Scientists have been saying for years that there is not much evidence to suggest vitamin supplements for most people, and that a growing number of pills are useless and do not necessarily lead to good health.
However, the message has not yet arrived. More than half of American adults regularly consume food additives, which run an industry worth $ 50 billion annually.
That’s enough, say researchers. In a recent rejection of vitamin supplements, the U.S. Preventive Services Working Group (USPSTF) issued new recommendations that formally stated that there was insufficient evidence in the U.S. to offer supplements to prevent cardiovascular disease and cancer, the two leading causes of death.
The USPSTF’s new recommendations – the first recommendations for vitamin supplements since 2014 – were not easily accepted, but only after 84 studies evaluating the effects of the supplements involved a total of almost 740,000 participants.
“Unfortunately, based on the available evidence, the Working Group cannot recommend the use or contraindications of most vitamins and minerals and calls for more research,” said John Wong, interim USPSTF chief researcher.
However, some important caveats need to be taken into account, as not all findings were double-edged.
Due to the lack of evidence of lack of benefits, the new recommendations apply only to healthy adults without dietary supplements and do not apply to pregnant or trying to conceive people who are recommended to take folic acid supplements.
In addition, although the USPSTF found that it was generally unclear for supplements for healthy, non-pregnant adults, the data for two products in particular were less clear: vitamin E and beta-carotene, both are not recommended. .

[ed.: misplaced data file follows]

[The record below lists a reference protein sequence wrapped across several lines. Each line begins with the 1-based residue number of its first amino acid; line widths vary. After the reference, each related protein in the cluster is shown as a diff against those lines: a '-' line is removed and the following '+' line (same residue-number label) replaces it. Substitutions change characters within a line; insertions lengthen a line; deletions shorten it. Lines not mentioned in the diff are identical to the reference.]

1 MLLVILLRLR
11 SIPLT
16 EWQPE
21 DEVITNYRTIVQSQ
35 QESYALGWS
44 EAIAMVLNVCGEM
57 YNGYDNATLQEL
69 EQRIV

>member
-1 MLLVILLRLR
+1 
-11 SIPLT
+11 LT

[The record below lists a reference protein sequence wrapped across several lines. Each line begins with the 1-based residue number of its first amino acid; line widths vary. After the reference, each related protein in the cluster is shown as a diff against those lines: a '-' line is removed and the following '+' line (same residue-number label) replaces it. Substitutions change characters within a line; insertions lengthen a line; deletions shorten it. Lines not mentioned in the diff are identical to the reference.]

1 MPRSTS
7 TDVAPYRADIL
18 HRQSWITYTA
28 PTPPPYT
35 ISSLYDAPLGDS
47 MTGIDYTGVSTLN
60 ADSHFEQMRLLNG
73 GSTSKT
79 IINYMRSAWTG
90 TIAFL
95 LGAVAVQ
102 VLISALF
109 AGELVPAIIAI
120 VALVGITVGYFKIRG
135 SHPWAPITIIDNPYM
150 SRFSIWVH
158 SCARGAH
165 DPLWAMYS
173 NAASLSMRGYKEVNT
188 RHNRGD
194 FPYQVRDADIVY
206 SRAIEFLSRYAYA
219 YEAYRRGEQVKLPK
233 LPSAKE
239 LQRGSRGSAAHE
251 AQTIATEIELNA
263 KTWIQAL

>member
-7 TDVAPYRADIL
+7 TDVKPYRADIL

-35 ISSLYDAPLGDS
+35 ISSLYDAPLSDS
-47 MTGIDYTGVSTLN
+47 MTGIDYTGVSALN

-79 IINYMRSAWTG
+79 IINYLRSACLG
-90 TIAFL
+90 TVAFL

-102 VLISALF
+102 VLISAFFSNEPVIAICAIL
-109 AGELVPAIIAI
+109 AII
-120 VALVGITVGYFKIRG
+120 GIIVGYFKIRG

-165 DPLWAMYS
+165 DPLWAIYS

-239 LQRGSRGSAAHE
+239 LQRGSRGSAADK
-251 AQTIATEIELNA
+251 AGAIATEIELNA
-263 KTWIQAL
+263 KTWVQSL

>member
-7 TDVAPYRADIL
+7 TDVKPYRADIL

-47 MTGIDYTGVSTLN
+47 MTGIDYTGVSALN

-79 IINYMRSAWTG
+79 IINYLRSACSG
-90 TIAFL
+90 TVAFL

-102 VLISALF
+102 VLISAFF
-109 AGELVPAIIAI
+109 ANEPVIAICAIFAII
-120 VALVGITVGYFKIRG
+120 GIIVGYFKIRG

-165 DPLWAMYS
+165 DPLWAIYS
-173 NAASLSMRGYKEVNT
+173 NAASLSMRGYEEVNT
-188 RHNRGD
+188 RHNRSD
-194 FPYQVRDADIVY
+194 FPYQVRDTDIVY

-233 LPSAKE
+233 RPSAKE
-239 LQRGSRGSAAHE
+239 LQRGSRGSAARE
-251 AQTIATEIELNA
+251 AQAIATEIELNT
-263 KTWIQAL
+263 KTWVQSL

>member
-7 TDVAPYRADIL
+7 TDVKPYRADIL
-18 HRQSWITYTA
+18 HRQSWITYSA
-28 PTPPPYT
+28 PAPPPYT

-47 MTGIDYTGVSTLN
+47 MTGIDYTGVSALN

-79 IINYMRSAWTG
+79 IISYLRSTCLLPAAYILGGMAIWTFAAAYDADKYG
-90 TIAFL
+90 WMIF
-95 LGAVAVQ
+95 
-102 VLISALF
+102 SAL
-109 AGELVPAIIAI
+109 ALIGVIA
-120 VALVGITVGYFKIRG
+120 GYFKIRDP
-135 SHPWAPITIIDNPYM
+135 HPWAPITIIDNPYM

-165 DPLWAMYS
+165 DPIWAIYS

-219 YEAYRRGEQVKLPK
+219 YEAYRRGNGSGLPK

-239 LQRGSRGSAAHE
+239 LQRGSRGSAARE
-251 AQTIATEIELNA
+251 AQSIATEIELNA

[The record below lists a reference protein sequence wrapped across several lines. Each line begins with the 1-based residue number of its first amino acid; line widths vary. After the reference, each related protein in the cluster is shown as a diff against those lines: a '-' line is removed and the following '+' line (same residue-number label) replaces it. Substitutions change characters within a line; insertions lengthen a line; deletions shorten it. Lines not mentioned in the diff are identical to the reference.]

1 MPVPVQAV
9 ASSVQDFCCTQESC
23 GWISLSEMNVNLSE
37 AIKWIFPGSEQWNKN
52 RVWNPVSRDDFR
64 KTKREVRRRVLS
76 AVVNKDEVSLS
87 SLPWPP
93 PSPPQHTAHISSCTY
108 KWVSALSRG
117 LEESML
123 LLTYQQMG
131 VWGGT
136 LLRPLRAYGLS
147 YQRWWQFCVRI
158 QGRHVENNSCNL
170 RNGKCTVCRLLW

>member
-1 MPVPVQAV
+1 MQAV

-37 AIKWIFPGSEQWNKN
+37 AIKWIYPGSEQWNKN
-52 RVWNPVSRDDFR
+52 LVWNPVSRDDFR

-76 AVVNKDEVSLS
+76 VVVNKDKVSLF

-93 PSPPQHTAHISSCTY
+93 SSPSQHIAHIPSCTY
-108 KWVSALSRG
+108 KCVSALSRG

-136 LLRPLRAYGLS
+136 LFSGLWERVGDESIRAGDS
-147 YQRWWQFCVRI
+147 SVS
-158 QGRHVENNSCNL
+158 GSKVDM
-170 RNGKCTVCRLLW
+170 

“We found that taking vitamin E was of no benefit and that beta-carotene could be harmful because it increases the risk of lung cancer in people who are already at risk,” said USPSTF Vice President Michael Barry.
Beyond these limitations, the new recommendations echo what many scientists have been saying for years – there is no real evidence that these pills are good for us.
But at the same time – except in exceptional cases, supplements are contaminated with secret pharmaceutical ingredients – there is not much to say that they are harmful to us.
Geoffrey Linder, head of the general internal medicine department at Northwestern University’s Feinberg School of Medicine, said the task force did not say “don’t take multivitamins.”
“But if these were really good for you, we’d know now.”
According to Linder, co-author of a new editorial comment on the use of supplements and new USPSTF recommendations, there are good reasons for people to believe that supplements are beneficial to health.
“In theory, vitamins and minerals have antioxidant and anti-inflammatory effects. They reduce the risk of cardiovascular disease and cancer,” co-authored by Northwestern University researchers Jenny Jia and Natalie Cameron.
“Eating fruits and vegetables is associated with a lower risk of cardiovascular disease and cancer. It is safe to assume that people can get the essential vitamins and minerals from fruits and vegetables into tablets and get rid of the hassle and expense of maintaining a balanced diet.”
Unfortunately, not all of the evidence we have actually confirms this hypothesis, and it seems that micronutrients isolated from other natural dietary components do not benefit health for reasons we still do not fully understand. re-packaged and eaten.
Even worse, the dietary industry spends hundreds of millions of dollars every year to perpetuate misconceptions about the power of vitamin pills, taking advantage of these two misunderstandings.
It’s not just money, it’s risk. Researchers are also concerned that human health is at stake, as the more the patient is distracted, the greater the potential – evidence-based health care will be deprived of the endless formulas of snake oil.
“[Patients are] There has to be a set of magic pills to save money and meditate on, to keep them healthy, and we all need to follow a proven practice of healthy eating and exercise, ”Linder said.
“Harmfully, we talk about supplements with patients for a very limited period of time to see them, and we really miss consultations on how to reduce cardiovascular risks, such as by exercising or quitting smoking.”
New proposals have been published JAMAThe recommendations are accompanied by an overview of the study behind it, and an accompanying editorial.